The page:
Central Park Zoo: The Macaw Takes a Bath

By Fred Lape

Although Fred Lape’s poet­ry often links the human and the nat­ur­al worlds, Cen­tral Park Zoo” offers us a humor­ous and satir­i­cal view of that con­nec­tion. The poem is delight­ful­ly gos­sipy in tone, filled with bril­liant col­or and replete with some quite won­der­ful ver­bal puns.

Cen­tral Park Zoo

The macaw is fud­dled, she goes to the water,
sil­ly old bird with blue wing feath­ers,
fire red breast and an orange body,
a jet black beak and a gear shot voice

Euge­nia Dol­phin of Dal­las Texas
is spend­ing the win­ter months at the Plaza.
Six­ty, but thinks of her­self as thir­ty :
a dark of the eyes and a red of the nails,
a sky blue coat and fire red slip­pers
and a lit­tle black hat from Bon­wit Teller’s
cocked like a crest over bangs of hen­na.

Pert old bird with the gaudy feath­ers
down on her bel­ly flat in the basin
fluff­ing her wings and duck­ing her head
trick­ling the water over her shoul­ders.

Mrs. Euge­nia wan­ders shop­ping, and rain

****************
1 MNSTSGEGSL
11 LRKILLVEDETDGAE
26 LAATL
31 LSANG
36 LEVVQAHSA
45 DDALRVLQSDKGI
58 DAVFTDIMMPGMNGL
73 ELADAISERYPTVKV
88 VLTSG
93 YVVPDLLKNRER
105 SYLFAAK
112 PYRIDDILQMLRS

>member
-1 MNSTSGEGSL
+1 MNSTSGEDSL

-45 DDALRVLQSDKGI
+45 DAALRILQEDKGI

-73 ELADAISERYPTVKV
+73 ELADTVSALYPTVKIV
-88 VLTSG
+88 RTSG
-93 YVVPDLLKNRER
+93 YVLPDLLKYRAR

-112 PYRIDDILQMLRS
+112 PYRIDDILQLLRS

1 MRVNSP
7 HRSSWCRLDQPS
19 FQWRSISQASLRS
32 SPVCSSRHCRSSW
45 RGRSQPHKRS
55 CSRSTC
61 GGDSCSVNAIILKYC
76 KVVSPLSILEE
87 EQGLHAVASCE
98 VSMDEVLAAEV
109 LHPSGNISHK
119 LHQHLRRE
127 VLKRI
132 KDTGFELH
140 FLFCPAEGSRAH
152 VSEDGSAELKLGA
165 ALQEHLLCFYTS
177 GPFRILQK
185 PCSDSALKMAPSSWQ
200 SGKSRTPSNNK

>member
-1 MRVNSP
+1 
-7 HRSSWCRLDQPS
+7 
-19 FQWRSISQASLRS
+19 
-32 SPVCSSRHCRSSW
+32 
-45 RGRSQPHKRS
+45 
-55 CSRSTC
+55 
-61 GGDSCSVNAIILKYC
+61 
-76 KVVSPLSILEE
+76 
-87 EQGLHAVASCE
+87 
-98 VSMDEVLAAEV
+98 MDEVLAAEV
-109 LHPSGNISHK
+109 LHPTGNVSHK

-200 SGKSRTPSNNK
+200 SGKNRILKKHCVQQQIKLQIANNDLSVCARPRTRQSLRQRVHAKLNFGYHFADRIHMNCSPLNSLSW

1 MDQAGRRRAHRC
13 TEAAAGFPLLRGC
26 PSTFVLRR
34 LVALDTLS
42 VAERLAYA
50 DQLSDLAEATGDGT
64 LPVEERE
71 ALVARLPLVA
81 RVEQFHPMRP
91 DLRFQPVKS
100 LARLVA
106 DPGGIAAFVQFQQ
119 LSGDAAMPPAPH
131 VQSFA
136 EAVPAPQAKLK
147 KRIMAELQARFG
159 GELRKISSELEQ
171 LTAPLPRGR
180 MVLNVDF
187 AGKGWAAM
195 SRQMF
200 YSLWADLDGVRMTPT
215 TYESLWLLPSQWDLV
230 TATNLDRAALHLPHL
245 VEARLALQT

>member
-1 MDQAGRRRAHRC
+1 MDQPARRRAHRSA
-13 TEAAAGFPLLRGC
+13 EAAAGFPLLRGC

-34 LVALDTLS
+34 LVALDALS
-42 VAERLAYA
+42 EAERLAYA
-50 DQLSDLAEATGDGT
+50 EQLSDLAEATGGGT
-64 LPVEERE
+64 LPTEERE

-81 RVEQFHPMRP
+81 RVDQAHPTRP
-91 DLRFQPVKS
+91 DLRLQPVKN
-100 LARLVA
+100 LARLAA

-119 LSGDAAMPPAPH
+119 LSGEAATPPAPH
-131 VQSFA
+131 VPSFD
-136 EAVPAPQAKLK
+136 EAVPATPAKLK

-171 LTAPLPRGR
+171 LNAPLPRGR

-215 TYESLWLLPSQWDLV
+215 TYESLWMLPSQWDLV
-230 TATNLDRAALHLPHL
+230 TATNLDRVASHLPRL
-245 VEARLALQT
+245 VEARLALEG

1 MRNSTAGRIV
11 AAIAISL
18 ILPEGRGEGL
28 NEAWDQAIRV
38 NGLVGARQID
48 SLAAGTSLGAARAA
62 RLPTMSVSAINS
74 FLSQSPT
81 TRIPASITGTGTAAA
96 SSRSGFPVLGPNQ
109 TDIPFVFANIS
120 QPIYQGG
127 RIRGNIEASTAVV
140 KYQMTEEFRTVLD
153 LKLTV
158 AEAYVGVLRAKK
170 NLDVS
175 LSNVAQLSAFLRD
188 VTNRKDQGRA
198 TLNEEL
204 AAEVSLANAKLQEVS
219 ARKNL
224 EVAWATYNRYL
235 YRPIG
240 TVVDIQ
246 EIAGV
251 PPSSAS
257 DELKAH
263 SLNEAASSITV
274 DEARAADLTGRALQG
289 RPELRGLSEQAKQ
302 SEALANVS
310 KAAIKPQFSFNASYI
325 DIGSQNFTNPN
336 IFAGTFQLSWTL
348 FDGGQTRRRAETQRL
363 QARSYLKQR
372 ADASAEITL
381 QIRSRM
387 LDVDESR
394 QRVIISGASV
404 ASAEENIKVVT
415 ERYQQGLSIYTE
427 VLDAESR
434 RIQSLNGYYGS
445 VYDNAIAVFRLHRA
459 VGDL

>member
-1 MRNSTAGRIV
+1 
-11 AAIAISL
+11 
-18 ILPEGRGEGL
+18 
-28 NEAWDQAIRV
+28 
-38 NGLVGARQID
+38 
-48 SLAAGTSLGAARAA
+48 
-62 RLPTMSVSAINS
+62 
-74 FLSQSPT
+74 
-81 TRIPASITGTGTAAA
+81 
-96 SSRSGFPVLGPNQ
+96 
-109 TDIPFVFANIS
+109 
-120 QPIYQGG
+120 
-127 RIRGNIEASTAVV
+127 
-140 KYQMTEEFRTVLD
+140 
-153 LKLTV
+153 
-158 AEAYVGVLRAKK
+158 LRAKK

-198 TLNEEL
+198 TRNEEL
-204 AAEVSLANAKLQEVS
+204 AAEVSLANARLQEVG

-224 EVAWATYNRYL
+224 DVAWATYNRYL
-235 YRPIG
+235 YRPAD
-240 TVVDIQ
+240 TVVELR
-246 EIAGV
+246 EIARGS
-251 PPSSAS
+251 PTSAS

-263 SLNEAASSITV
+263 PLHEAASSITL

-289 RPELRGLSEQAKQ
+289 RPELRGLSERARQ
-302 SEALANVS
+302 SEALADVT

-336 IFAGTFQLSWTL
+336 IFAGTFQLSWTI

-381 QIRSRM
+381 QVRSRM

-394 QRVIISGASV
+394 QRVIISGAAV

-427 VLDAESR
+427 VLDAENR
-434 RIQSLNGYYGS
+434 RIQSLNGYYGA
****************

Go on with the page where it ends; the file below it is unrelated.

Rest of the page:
has left its pool at the curb­stone
and there in the pud­dle after the show­er
is Mrs. Euge­ni­a’s bright reflec­tion
flat on its bel­ly over the water.

Fluff­ing her wings and scat­ter­ing water
(the bird) and my dear what a beau­ti­ful sap­phire
and do you think I should buy it real­ly
dip­ping her head and squawk­ing with plea­sure,
but it was­n’t the pud­dle along Fifth Avenue
that Mrs. Euge­nia tried to wash her­self in,
it was only the bath­room bowl at the Plaza
(guilt com­plex maybe) my dear it’s awful
with a squawk and a flirt of the feath­ers
and now the breast and now the but­tocks
(that of course has to be Mrs. Euge­nia)
and then a preen of the tail and a chor­tle
and I said it’s only a thou­sand dol­lars
and if I want it I’m going to have it
and don’t we have a good time in our puddle?

Spring 2018

Volume 36 , Number 2

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